A very common practice among companies who advertise job vacancies or are looking for contractors or have positions to fill either as freelance or remote is to include in their advertisement the following notification: "Unsuccessful candidates will not be notified" or "only shortlisted candidates will be contacted" or words to that effect.
In today’s job market, the sheer volume of applicants for a single position can overwhelm an HR department. But for many unsuccessful applicants, the lengthy process of applying deserves a bit of quid pro quo. However, with today's technology, how difficult can it be, even for a small company to send failed candidates or applicants who did make consideration a brief email or text message.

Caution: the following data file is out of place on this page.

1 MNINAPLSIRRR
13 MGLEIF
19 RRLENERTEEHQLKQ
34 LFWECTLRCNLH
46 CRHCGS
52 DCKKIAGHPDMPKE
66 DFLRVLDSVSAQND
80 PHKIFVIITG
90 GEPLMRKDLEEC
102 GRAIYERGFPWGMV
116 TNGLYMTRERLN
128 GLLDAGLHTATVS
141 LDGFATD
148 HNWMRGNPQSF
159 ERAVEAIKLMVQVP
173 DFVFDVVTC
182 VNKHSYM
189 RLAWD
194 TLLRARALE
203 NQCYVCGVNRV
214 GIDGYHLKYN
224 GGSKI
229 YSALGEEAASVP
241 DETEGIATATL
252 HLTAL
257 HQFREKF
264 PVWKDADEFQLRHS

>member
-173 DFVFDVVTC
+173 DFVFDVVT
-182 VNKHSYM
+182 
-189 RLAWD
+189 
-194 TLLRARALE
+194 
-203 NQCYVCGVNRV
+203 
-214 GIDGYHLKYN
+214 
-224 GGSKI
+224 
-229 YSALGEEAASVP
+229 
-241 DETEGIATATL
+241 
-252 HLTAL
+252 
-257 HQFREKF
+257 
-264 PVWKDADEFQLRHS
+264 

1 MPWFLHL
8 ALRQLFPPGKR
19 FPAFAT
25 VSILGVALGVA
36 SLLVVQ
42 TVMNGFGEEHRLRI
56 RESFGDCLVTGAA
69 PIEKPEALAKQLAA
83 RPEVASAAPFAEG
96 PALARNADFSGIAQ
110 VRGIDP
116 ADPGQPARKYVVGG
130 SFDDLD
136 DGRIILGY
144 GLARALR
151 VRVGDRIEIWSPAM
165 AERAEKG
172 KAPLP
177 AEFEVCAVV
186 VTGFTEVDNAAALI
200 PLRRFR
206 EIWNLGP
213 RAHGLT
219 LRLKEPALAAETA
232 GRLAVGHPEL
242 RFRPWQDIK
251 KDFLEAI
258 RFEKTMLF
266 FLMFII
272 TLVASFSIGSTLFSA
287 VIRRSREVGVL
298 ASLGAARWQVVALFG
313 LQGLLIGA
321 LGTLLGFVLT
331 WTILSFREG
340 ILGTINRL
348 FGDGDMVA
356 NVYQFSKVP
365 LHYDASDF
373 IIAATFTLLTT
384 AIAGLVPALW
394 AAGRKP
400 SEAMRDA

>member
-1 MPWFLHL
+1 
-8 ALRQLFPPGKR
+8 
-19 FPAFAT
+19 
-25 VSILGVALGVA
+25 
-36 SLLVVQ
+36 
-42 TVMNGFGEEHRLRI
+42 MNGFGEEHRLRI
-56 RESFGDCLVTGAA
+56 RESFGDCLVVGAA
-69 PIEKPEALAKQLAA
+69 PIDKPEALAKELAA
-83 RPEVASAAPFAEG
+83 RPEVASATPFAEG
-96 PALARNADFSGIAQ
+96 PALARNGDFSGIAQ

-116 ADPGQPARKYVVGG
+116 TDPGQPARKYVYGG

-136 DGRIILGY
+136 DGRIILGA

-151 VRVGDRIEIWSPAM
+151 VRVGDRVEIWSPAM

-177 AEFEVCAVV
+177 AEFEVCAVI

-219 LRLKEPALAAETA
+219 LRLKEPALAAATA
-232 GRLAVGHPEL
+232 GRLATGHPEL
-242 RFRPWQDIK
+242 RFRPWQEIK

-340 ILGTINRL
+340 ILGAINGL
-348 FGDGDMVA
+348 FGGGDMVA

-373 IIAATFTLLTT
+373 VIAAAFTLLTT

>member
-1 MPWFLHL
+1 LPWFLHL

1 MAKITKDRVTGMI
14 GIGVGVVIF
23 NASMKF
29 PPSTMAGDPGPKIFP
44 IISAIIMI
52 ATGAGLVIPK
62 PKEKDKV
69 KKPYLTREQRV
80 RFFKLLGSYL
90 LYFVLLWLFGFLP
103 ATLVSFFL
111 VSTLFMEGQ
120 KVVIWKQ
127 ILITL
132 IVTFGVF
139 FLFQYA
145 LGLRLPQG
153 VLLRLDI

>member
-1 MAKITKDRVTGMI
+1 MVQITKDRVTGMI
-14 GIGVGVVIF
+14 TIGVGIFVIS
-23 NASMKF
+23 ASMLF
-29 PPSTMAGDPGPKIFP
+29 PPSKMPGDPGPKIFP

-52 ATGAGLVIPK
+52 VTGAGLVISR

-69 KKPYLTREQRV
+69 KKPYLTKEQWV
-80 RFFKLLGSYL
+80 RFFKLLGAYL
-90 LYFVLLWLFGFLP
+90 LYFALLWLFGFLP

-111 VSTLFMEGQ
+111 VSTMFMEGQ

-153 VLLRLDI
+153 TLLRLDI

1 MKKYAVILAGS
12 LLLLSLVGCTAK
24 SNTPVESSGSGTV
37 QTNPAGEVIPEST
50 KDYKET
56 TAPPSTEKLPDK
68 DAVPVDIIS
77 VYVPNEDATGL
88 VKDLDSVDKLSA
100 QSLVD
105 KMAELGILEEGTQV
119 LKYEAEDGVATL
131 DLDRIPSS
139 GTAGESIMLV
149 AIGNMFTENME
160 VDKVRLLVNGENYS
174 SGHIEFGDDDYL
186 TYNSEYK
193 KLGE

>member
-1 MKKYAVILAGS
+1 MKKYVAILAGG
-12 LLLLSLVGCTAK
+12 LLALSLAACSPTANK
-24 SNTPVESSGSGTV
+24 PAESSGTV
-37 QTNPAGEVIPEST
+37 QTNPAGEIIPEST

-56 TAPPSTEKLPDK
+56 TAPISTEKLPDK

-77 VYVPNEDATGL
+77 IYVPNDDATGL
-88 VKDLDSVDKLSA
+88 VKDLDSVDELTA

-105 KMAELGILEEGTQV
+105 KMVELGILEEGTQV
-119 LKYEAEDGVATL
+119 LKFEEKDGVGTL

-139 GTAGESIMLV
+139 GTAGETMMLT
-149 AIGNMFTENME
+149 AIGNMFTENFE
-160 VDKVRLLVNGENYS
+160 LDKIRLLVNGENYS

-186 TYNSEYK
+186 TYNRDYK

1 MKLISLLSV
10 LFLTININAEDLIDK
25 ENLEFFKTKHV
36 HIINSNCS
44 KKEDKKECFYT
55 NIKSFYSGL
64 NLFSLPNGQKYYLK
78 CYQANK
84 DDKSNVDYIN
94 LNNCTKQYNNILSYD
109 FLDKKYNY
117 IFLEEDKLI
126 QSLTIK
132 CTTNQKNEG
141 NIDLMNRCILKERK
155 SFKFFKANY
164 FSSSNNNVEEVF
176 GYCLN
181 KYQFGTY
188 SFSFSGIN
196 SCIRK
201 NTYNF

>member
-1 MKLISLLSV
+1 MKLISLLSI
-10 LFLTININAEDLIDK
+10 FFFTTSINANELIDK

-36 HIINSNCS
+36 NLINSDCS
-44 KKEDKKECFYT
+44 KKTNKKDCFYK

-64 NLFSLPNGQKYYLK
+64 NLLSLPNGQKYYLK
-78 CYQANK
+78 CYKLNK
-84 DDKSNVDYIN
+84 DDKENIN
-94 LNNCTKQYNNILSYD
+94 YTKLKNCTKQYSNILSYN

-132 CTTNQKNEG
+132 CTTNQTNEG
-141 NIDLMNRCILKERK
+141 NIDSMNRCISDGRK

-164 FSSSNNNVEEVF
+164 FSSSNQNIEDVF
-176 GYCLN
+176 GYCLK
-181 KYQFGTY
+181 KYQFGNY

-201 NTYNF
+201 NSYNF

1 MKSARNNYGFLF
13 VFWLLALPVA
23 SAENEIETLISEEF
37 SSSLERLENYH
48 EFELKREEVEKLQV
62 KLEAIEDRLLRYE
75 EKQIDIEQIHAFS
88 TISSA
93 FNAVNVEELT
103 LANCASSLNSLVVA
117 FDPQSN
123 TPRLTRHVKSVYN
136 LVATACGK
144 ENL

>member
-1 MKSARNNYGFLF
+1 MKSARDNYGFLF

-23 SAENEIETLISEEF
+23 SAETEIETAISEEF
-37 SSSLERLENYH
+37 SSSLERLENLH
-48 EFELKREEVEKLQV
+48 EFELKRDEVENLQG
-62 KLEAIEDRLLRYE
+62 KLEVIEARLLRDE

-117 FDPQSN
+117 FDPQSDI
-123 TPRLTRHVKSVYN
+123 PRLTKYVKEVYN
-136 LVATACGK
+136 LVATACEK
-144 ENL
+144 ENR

After all, they’ve put the effort into meeting the criteria and possibly even fronted for a face-to-face interview. Yet often they wait in vain for acknowledgment or, rarer still, some constructive criticism that might help them in their next attempt.
It was common practice in the pre-internet age for businesses, large or small to send a brief letter through the mail to failed applicants. With all companies now having access to the internet and software for mass emailing, why can't companies send a brief email to rejected applicants? Are they just too lazy? Too arrogant? Or do they just not care?
The publishing business is the one industry that seems to have no problem in issuing rejection letters and in some cases, even offering some constructive criticism to writers submitting their work. If publishing companies, large or small can send out letters and emails, why cannot other businesses?